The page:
Through the portal of cultural exchange artists are among the most mobile people on the planet. Selection of the thirty-five artists was made based upon where each artist was located, as well as the strength of their individual proposals. Several of the artists selected were born in countries different from where they were resident, a few pursued aspects of their work through transgressing national borders.

‘Over thirty artists from the member countries of the Community have worked together within the city to create a common manifestation in which their separate identities will hardly be apparent. Presented thus, art is not something apart, but a way of articulating what is shared.’

Dr Duncan Macmillan, Lux Europae Trustee and Curator at Talbot Rice Gallery Edinburgh

The festival was conceived on the basis that there would be a comprehensive education, outreach and events programme. Lothian Regional Council stepped in early on to fund the education programme with support from national art institutions, community groups, and art education bodies that would deliver workshops, a teacher’s pack and lecture series. Its aim was to leave a legacy beyond the occasion of the summit that could be seen as pan-European in nature.

The festival featured installations by the following artists. Many had been working internationally, so their names were presented along side their home city or location where each based their production:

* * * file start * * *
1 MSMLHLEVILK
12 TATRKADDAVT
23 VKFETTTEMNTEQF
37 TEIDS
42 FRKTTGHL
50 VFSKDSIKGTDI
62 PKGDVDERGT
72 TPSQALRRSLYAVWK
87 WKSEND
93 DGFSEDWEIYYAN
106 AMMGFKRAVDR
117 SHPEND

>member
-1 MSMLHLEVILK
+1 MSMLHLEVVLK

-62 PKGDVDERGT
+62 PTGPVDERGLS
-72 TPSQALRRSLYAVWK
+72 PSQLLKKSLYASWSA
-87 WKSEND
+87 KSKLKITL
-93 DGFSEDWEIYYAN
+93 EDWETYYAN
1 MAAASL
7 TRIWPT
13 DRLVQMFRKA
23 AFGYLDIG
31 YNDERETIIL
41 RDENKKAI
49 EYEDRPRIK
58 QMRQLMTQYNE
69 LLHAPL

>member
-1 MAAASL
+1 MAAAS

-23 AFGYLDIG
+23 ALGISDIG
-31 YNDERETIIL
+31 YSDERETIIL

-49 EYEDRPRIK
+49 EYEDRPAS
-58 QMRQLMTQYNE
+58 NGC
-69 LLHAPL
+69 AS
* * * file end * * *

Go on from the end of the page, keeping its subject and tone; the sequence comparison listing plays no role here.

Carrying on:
Petros Bazos, Athens Greece
Gerard Byrne, Dublin Ireland
Nathan Coley, Glasgow Scotland
Viera Collaro, Copenhagen Denmark
Patrick Corillon, Liége Belgium
Louise Crawford, Glasgow Scotland
Bill Culbert, London England
Matthew Dalziel, Fraserburgh Scotland
Ian Hamilton Finlay, Dunsyre Scotland
Stéphan Guéneau, Paris France
Ron Haselden, London England
Amanda Hogg, London England
Kenneth Hunter, Glasgow Scotland
Stephen Hurrel, Glasgow Scotland
Cristina Iglesias, Madrid Spain
Andrew Kearney, London England
Mischa Kuball, Düsseldorf Germany
Thørbjørn Lausten, Copenhagen Denmark
Vittorio Messina, Florence Italy
Elsie Mitchell, Glasgow Scotland
Juan Luis Moraza, Bilbao Spain
Leonel Moura, Lisbon Portugal
Maurizio Nannucci, Florence Italy
Martine Neddam, Amsterdam Netherlands
Giorgos Nicholaides, Athens Greece
Titus Nolte, Utrecht Netherlands
Bernhard Prinz, Hamburg Germany
Gerard Scanlan, Nijmegen Netherlands
Louise Scullion, Dundee Scotland
Nicola von Skepsgardh, Hamburg Germany
Slide Workshop, Mary Walters, Kate Downie  Glasgow Scotland
Michel Verjux, Paris France
Adrian Wiszniewski, Glasgow Scotland
George Wyllie, Glasgow Scotland

The festival was funded and sponsored by:

Arts Council of Great Britain
Foreign and Commonwealth Office
Kaleidoscope Fund
The Henry Moore Foundation
Scottish Arts Council
Visiting Arts, British Council
The Arts Foundation
Bank of Scotland
Beck’s
British Rail Community Unit
British Rail European Passenger Service
David Narro Associates
Dawson International Plc
Hydro-Electric
Marks and Spencer Plc
MKW
Northern Light
Royal Mail
Scottish and Newcastle Breweries
Scottish Power
Lux Europae, Edinburgh
The accompanying publication was Lux Europae.
Click here for details
Photography by: Reuben Kench and Chris Wainwright